Being careful not to slap labels on kids (especially babies), she instead focuses on redefining our understanding of how our child reacts to their environment. Sometimes referred to as the ‘difficult child’, Dr. Kurcinka prefers to refer to these children as simply, more: More active, more intense, and more sensitive.
Did your baby nearly break your ribs from the force of his kicks while in utero? Were you aware of your baby’s reaction to certain foods you consumed while she was still in the womb? You may have begun to suspect you had a very sensitive child, even at that point.
When you spent those first few days in the hospital postpartum, did the nurses comment on your baby’s ‘healthy lungs’? Did they ask you to keep your baby in your room because she was waking up the other babies?
Or maybe you started to notice his intense reactions once you settled in at home. How did he react to his first bath? Did he melt into the water and relax, or did he turn red and scream at the top of his lungs?
Maybe your baby didn’t even cry a lot, but you noticed her extreme awareness of her environment, and her sensitivity to loud noises. Perhaps she requires you to go into a dark, completely quiet room to feed, or her aversion to being put down (ever).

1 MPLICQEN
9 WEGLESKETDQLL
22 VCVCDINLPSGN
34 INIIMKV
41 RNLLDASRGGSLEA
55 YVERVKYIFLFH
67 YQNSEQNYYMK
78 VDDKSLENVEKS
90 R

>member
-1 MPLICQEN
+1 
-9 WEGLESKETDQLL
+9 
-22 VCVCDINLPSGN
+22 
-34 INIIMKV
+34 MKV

All of these reactions can tip you off to the fact that your baby may be spirited.
This is the way she came. She does have that more reactive system, she is more sensitive and perceptive, and as a result, we need to be a little more protective of her. Even though there will be times when she cries, or when she is upset, when she is overwhelmed…it’s not because we’re bad parents, or ineffective in setting limits. Right now she’s overwhelmed. -Mary Sheedy Kurcinka
If this sounds like your baby, read more about the characteristics of the spirited child.
What to Do About Sibling Fighting
Stop Crying, Calm Down, and Other Things We Tell Our High Need Kids
Is There Really Such a Thing as a High Need Baby?
Jeni’s Story: Survival is the Only Option
The Green Eyed Monster
Is this thing on?